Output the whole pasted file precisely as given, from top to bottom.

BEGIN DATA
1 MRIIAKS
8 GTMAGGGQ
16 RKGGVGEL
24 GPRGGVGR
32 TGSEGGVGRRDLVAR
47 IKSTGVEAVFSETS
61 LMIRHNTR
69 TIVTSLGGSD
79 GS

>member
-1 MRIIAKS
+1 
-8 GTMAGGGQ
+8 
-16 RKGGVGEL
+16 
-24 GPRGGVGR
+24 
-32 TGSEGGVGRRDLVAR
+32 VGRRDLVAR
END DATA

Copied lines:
1 MRIIAKS
8 GTMAGGGQ
16 RKGGVGEL
24 GPRGGVGR
32 TGSEGGVGRRDLVAR
47 IKSTGVEAVFSETS
61 LMIRHNTR
69 TIVTSLGGSD
79 GS

>member
-1 MRIIAKS
+1 
-8 GTMAGGGQ
+8 
-16 RKGGVGEL
+16 
-24 GPRGGVGR
+24 
-32 TGSEGGVGRRDLVAR
+32 VGRRDLVAR